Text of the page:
However, one factor that has supported the growth of the markets and passive investment has been central bank intervention – money printing, quantitative easing, etc. – and it may serve to prolong the death sentence for value investing. The actions of central banks have dampened volatility in the real world, creating the illusion of prosperity. Instead, the actions of central banks have kept various sectors of the economy on life support, neither living nor dying. A zombie economy.
Central banks have no choice. The level of debt that has built up across the economy is too large for it to do anything else. This means that there is likely to be even more central bank interference in the months and years ahead – MMT (technically “Modern Monetary Theory”, but really “More Money Today”), yield control, central bank digital currencies…
The market and the economy will eventually eat itself. That day could be a long way off, or it could be tomorrow. We do not know when it will happen, or what the aftermath will look like. What to do before the day of reckoning arrives?
Where fundamentals still live
Many of the same factors that have affected equity valuations (zero cost of capital, passive investment flows, meme’s) are also present in other more esoteric markets. They are increasingly hard to escape. Even real assets such as commodities lose their tether to the real physical world.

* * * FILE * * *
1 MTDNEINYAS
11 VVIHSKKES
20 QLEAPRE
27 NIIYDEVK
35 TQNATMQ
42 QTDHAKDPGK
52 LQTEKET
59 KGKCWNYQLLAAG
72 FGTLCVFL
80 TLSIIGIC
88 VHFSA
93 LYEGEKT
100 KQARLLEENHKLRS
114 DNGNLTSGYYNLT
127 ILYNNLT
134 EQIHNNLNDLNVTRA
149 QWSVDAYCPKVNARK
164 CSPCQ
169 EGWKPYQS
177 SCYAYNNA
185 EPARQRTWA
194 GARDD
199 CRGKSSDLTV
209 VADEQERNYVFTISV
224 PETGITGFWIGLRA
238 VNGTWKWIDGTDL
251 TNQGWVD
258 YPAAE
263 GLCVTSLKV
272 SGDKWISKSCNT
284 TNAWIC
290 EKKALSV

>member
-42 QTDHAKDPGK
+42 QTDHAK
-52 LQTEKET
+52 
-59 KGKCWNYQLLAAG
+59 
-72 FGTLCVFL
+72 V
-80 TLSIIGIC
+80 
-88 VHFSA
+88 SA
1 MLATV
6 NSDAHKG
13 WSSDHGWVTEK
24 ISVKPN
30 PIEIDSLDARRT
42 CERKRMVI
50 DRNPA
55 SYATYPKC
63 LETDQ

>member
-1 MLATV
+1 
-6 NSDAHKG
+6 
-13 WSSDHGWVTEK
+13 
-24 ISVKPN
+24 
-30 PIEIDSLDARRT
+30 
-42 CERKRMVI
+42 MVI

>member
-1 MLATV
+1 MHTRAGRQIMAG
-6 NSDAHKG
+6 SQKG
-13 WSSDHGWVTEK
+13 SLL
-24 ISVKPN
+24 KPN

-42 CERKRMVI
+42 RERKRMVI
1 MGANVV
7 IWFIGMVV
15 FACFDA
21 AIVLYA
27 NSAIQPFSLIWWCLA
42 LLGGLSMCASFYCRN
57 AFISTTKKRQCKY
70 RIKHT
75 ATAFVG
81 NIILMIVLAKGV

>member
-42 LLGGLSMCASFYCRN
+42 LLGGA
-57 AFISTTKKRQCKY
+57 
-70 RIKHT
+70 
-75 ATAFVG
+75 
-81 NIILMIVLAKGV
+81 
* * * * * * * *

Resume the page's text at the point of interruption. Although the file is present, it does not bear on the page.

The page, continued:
When the cost of capital is zero, companies can issue shares infinitum and the money printer at the central banks goes ‘brrrrrr’, investors have increasingly focused on the finite. And so, whether it is bitcoin, rare trading cards, or Non-Fungible Token (NFT) of Jack Dorsey’s first tweet or digital art, the focus of many investors has been on bidding up the value of scarce assets.
However, like any good idea it can always be taken too far, everything – even scarcity - has its price. At the peak of the Japanese asset bubble in the late 1980’s and early 1990’s prices in central Tokyo were such that the Tokyo Imperial Palace grounds were estimated to be worth more than all the land in California. The Imperial Palace was, and still is scarce, after all there is only one, but that doesn’t mean it’s value should go to the moon. Fast forward to 2021 and the narrative has evolved to the point where scarcity has never been more abundant.
There are markets where fundamentals still live undisturbed by outside forces. Sports betting is one such market.
Sports betting is arguably the only asset in which fundamentals matter. At the end of a match, game or race, a result has been declared. There is a winner, and a loser. Depending on the sport, skill and luck play a different part in the outcome. Shock results do happen every day, but over time the best players and teams tend to win.
Sports betting requires a laser like focus on value. Narratives, memes, or verbal and financial intervention by central banks - none of that matters. For the investor schooled in the principles of value investing it’s good to know that there are markets still available that haven’t lost track of fundamental value.Sports betting requires a laser like focus on value. Narratives, memes, or verbal and financial intervention by central banks - none of that matters. For the investor schooled in the principles of value investing it’s good to know that there are markets still available that haven’t lost track of fundamental value.
Value investing is dead, long live value betting.